On Exhibit: AWA’s “Audubon Inspired”
Two hundred years ago, a newly fortuneless taxidermist with a penchant for portraiture set foot in New Orleans in hopes of beginning a new, hairbrained art project inspired by the wildlife of the vast United States—but first he needed the funds. They would come by way of Lucretia Pirrie, mistress of St. Francisville’s Oakley Plantation, who offered him a tutoring position for her daughter in exchange for room, board and the freedom to paint the area’s feathered, chirping residents to his heart’s content. The result? A catapult into the career-making art book The Birds of North America, whose success transformed John James Audubon into one of the most recognizable artists in American history.
This month, the Associated Women in the Arts honors Audubon’s legacy in Louisiana with its annual exhibition hosted at the Old State Capitol, this year titled “Audubon Inspired.” Consisting of 44 pieces made with various media depicting the architecture, wildlife and culture of our state, the artists aim to follow through with Audubon’s original desire to bring the beauty of the American natural world to the international stage.
“America was still a new country in his day, and states like Louisiana had only recently become a part of the nation,” says curator Lauren Davis. “There was so much to discover, and he had such a pioneering spirit.”
Of course, no perspective of Audubon’s influence would be complete without proper acknowledgment of the history that helped make his contemporary impact possible. “Several of the birds he depicted have since become extinct in part due to over-hunting, a practice Audubon promoted,” says Davis. “He also often relied on the expertise of local indigenous or enslaved African Americans to help him find species, but never acknowledged their assistance or skill. He was a slave owner himself.”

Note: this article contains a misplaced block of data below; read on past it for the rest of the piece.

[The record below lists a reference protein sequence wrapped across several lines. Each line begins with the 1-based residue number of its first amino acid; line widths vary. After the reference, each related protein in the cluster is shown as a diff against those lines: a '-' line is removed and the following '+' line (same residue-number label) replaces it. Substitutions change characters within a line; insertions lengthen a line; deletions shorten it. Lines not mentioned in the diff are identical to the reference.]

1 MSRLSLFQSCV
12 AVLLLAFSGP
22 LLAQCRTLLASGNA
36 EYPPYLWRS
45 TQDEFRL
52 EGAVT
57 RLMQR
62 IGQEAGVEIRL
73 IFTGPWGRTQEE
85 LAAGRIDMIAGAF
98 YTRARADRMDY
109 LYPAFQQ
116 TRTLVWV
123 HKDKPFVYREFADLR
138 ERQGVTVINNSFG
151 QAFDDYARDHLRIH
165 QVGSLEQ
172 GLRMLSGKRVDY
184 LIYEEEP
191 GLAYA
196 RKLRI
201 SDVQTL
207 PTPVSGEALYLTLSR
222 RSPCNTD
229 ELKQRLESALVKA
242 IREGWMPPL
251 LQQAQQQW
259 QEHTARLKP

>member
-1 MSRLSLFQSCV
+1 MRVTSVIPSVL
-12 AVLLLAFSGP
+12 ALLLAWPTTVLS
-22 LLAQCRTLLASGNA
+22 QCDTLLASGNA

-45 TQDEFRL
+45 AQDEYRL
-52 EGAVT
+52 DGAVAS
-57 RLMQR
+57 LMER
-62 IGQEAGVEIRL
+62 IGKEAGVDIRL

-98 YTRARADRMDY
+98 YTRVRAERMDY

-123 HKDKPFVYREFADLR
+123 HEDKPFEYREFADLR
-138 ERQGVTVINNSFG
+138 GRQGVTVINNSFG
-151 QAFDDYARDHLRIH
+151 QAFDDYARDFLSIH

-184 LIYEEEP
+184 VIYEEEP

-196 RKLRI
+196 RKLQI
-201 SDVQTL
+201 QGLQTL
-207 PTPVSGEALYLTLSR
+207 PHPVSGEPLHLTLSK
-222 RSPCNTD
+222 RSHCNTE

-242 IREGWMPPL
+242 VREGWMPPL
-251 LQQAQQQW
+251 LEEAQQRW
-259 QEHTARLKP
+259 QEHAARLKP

The exhibition, then, moves beyond that troubled past, with some of Davis’ favorite pieces—like Nancy Smitherman’s “Louisiana Bounty” collage, featuring a smorgasbord of cultural iconography, or Jane Chapman’s “Evening Fades,” a more traditional, impressionistic painting celebrating the untouched beauty of nature—displaying the joviality and, as she says, “the mystery of Louisiana that Audubon was probably drawn to when he first came here.”
On May 8, viewers can even join in on an urban version of Audubon’s preliminary scouting missions by taking part in a downtown bird walk in partnership with the Louisiana Ornithological Society, where—who knows?—the next great naturalist may find her inspiration.